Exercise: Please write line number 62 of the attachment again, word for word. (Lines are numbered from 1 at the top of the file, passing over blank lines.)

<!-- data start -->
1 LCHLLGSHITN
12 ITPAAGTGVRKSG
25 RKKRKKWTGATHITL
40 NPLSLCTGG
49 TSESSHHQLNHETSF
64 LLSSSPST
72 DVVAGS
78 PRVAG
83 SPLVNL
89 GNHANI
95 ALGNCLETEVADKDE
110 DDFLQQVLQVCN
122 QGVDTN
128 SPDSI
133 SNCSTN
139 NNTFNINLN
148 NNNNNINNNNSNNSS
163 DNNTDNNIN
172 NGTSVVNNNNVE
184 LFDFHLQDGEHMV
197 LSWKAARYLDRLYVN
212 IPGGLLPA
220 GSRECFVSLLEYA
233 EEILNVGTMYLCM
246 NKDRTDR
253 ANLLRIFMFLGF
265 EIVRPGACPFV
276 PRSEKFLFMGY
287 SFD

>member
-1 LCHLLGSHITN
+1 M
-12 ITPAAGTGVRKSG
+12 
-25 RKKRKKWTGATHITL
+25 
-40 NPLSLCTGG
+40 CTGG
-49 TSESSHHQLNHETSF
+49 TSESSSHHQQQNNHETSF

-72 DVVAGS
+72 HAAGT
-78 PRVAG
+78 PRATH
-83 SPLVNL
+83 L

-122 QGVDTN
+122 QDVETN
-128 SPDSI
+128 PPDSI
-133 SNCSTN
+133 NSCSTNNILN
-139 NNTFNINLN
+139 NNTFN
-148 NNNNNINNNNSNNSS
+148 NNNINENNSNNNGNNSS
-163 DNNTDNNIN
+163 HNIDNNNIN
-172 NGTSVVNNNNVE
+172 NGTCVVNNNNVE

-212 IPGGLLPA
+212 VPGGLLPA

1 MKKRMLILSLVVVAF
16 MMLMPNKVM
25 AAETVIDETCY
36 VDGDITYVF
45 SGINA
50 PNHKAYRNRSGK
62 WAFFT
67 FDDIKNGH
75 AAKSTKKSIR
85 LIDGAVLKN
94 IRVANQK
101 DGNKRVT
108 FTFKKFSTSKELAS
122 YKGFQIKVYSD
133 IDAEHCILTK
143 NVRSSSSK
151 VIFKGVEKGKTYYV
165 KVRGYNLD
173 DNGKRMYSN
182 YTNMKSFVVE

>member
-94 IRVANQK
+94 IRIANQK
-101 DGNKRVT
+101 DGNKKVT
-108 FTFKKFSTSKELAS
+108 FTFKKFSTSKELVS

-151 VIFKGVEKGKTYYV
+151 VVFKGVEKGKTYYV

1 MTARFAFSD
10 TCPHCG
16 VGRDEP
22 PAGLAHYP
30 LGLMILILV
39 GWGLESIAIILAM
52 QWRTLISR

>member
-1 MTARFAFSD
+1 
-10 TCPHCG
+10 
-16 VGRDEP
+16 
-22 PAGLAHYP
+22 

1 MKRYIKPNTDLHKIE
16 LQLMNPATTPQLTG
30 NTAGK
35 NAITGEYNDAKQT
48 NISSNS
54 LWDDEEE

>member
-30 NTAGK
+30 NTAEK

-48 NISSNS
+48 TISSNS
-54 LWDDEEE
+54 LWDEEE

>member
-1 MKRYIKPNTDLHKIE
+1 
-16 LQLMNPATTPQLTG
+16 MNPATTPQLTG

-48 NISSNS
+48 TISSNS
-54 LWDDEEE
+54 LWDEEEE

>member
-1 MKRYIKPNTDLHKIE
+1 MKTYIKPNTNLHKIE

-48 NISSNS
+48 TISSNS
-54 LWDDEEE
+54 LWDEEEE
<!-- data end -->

+212 VPGGLLPA